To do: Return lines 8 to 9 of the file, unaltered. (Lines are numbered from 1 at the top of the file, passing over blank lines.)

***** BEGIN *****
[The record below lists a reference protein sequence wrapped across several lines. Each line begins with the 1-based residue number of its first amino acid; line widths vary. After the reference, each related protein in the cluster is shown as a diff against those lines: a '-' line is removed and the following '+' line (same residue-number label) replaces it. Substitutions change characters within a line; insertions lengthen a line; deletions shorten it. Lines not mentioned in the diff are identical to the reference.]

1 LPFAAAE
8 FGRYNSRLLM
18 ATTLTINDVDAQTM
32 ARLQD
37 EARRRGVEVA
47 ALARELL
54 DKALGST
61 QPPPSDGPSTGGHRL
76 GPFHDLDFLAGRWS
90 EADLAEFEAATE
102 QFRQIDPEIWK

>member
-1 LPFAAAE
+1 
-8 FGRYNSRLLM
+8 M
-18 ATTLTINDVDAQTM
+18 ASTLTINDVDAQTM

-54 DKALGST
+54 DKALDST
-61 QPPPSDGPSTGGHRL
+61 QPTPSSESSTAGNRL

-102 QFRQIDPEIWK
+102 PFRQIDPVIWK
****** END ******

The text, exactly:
54 DKALGST
61 QPPPSDGPSTGGHRL